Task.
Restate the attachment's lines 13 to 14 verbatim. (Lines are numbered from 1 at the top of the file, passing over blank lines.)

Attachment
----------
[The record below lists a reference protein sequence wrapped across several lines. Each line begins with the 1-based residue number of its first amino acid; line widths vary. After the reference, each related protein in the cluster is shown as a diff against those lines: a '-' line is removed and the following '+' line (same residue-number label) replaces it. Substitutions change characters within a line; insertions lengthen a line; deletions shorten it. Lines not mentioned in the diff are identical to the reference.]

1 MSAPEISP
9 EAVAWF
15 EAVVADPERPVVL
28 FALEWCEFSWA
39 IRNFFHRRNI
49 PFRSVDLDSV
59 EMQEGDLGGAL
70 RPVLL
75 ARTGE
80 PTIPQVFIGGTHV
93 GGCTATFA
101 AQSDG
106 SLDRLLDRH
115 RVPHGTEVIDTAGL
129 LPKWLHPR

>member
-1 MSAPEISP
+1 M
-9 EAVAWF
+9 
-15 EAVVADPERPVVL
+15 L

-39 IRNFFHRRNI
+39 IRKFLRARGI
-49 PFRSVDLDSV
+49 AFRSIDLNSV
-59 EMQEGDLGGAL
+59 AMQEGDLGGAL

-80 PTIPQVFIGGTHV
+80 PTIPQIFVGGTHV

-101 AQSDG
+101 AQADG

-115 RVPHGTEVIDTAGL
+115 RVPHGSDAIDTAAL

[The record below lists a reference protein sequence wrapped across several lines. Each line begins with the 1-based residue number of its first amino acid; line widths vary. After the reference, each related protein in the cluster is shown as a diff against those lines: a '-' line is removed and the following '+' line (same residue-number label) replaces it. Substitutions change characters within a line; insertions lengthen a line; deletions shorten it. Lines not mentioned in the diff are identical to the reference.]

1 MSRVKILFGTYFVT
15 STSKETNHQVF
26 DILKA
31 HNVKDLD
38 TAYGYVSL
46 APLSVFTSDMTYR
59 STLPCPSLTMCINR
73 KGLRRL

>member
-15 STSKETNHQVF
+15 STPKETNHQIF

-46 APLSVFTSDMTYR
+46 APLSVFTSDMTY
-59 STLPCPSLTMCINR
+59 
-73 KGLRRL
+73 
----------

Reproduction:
101 AQSDG
106 SLDRLLDRH